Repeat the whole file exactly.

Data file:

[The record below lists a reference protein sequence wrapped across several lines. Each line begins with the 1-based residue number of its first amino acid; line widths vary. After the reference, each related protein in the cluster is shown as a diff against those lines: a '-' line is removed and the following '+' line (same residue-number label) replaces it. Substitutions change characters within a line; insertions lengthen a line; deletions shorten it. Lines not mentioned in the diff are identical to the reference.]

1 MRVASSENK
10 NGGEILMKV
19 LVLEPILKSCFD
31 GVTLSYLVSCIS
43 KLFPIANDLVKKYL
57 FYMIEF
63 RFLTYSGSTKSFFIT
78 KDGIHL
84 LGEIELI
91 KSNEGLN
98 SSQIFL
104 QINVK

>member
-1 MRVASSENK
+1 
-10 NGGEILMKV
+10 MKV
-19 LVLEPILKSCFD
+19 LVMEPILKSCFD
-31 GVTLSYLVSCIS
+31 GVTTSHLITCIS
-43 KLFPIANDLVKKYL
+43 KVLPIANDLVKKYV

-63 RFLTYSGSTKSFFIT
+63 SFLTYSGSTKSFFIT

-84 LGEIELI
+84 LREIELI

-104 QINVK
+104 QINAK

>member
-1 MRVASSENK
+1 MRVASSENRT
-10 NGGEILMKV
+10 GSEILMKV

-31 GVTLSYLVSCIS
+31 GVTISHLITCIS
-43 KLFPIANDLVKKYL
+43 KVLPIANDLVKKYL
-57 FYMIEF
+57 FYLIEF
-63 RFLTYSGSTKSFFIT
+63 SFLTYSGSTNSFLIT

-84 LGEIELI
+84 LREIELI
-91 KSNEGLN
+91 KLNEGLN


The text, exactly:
[The record below lists a reference protein sequence wrapped across several lines. Each line begins with the 1-based residue number of its first amino acid; line widths vary. After the reference, each related protein in the cluster is shown as a diff against those lines: a '-' line is removed and the following '+' line (same residue-number label) replaces it. Substitutions change characters within a line; insertions lengthen a line; deletions shorten it. Lines not mentioned in the diff are identical to the reference.]

1 MRVASSENK
10 NGGEILMKV
19 LVLEPILKSCFD
31 GVTLSYLVSCIS
43 KLFPIANDLVKKYL
57 FYMIEF
63 RFLTYSGSTKSFFIT
78 KDGIHL
84 LGEIELI
91 KSNEGLN
98 SSQIFL
104 QINVK

>member
-1 MRVASSENK
+1 
-10 NGGEILMKV
+10 MKV
-19 LVLEPILKSCFD
+19 LVMEPILKSCFD
-31 GVTLSYLVSCIS
+31 GVTTSHLITCIS
-43 KLFPIANDLVKKYL
+43 KVLPIANDLVKKYV

-63 RFLTYSGSTKSFFIT
+63 SFLTYSGSTKSFFIT

-84 LGEIELI
+84 LREIELI

-104 QINVK
+104 QINAK

>member
-1 MRVASSENK
+1 MRVASSENRT
-10 NGGEILMKV
+10 GSEILMKV

-31 GVTLSYLVSCIS
+31 GVTISHLITCIS
-43 KLFPIANDLVKKYL
+43 KVLPIANDLVKKYL
-57 FYMIEF
+57 FYLIEF
-63 RFLTYSGSTKSFFIT
+63 SFLTYSGSTNSFLIT

-84 LGEIELI
+84 LREIELI
-91 KSNEGLN
+91 KLNEGLN